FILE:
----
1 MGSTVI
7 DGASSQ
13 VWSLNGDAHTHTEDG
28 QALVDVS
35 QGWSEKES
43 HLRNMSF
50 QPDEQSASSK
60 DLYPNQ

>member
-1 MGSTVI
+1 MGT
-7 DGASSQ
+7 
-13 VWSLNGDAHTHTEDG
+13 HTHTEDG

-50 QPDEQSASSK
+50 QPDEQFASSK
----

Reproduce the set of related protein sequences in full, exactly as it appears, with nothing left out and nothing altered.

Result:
1 MGSTVI
7 DGASSQ
13 VWSLNGDAHTHTEDG
28 QALVDVS
35 QGWSEKES
43 HLRNMSF
50 QPDEQSASSK
60 DLYPNQ

>member
-1 MGSTVI
+1 MGT
-7 DGASSQ
+7 
-13 VWSLNGDAHTHTEDG
+13 HTHTEDG

-50 QPDEQSASSK
+50 QPDEQFASSK